Objection handling fundamentally means responding to your potential buyer in a way that answers their concerns and changes their mind. In this blog we look at the types of objections you can expect and the ways in which you can deal with them to bring about a sale.
If buyers didn’t have any reservations about your product or service: the price, value, relevance to their situation, or their purchasing ability, they would have already bought it. Every prospect has sales objections or some reason why they are hesitant to buy your product or service. Why are these objections so unavoidable?
The longer the buyer holds an opinion about your product or service, the stronger that opinion usually is. That means you have to work harder to overcome and change it. With this in mind, you should simply welcome the objections early on rather than avoiding them. You should be able to proactively identify possible objections throughout the whole sales cycle.
In fact, people don’t change their minds, they make new decisions based on new information or a new perspective. These new decisions are made from properly handled objections.
What are the types of objections?
There are three types of objections that you will face during the sales process. These are:
Experience, early outreach or research will have made you aware of an issue and objection that needs to be addressed and overcome. Often times the buyers themselves have expressed it before the meeting or on the phone.
How do you deal with known objections? Pre-empt them right away. Most sales people ignore known objections. They hope objections will go away or people will forget about them. If you ignore them then you are unlikely to make a sale… The golden rule of handling known objections is that whoever brings it up first, usually wins! If ye don’t bring it up first and move it out of the way, it will be blocking the buyers’ mind thoughout the sales cycle.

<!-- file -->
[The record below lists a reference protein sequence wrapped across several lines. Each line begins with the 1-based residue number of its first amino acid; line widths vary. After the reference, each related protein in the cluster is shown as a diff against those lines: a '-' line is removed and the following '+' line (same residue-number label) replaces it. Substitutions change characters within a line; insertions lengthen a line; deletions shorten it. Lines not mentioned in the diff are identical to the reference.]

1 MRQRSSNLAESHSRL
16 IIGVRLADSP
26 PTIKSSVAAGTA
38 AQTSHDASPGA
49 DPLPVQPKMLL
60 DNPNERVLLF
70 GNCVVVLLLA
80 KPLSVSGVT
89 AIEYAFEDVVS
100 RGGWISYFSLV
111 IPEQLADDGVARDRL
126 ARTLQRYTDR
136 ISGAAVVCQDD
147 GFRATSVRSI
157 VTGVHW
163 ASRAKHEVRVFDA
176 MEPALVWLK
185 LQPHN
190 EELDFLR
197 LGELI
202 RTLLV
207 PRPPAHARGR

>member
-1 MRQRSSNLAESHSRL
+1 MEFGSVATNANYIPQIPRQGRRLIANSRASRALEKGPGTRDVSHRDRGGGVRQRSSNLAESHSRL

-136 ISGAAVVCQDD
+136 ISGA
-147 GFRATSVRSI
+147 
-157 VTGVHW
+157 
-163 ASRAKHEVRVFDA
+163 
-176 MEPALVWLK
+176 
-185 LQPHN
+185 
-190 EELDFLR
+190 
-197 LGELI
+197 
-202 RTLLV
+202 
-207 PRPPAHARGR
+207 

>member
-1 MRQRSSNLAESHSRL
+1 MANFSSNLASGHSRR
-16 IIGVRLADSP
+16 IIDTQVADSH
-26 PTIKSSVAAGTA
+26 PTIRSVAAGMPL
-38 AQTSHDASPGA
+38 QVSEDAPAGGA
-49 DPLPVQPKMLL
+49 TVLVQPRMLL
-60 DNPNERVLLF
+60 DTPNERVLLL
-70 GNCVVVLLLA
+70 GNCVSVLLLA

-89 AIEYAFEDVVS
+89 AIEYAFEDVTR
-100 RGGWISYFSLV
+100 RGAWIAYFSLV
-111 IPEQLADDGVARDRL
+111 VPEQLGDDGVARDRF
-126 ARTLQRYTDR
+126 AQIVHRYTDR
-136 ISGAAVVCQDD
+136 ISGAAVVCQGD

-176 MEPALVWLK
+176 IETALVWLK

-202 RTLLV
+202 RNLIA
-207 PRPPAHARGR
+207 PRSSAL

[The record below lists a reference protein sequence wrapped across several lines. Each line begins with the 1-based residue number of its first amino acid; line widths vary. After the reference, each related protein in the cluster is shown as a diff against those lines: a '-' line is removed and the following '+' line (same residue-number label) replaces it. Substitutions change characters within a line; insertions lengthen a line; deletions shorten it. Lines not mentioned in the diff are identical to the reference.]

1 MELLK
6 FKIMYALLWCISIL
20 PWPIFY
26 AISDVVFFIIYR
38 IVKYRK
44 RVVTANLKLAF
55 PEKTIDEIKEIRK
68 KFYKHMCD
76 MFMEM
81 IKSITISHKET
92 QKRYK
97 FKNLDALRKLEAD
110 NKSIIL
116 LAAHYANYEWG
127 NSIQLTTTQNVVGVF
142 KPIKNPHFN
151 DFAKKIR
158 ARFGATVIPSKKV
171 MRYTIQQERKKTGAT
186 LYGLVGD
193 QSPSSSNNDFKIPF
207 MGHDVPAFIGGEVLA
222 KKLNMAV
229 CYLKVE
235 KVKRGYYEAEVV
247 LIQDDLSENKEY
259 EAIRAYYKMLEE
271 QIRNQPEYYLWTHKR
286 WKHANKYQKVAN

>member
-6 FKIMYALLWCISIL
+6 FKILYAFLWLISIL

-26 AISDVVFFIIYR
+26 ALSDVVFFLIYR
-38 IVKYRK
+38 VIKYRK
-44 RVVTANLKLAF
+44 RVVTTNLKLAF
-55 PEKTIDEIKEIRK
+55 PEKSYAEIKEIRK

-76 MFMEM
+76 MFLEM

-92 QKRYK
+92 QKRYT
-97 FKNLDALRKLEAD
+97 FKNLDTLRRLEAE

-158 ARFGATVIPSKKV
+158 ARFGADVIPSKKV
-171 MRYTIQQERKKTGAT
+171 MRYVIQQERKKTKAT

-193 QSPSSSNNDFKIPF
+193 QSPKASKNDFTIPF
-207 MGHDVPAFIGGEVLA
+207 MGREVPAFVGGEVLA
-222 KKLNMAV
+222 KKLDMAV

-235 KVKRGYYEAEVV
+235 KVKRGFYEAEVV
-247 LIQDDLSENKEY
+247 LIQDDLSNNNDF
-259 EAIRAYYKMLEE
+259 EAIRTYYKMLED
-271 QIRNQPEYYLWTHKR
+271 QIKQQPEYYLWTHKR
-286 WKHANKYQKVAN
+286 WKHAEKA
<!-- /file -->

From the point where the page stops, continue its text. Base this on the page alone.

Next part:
These are the objections that based on your experience you often hear in relation to your product or service. Keeping track of the objections you receive most often is very helpful. That way you can devote extra time to practice and refine your responses to them. As with ‘known’ objections, for likely objections, you must bring them up first and pluck them out so there is nothing left at the end in the closing stages of the sales cycle. The key principle is that objection prevention is better than objection handling.
Unknown objections are the ones that you didn’t anticipate, but they will still come up from time to time regardless of your preparation.
What’s the best way to deal with them? We suggest a very simple formula dealing with unknown qualified objections. It is called Triple F: Feel-Felt-Found:
When it comes to Feel-Felt-Found model, you should use your own words that you are most comfortable with. The framework still stays the same.
Objections are an inevitable part of sales. Some of them are legitimate reasons to disqualify, while others are simply an attempt to brush sales people off. As long as you are willing to listen and empathise, you will be much better equipped to answer and handle any objection that comes your way.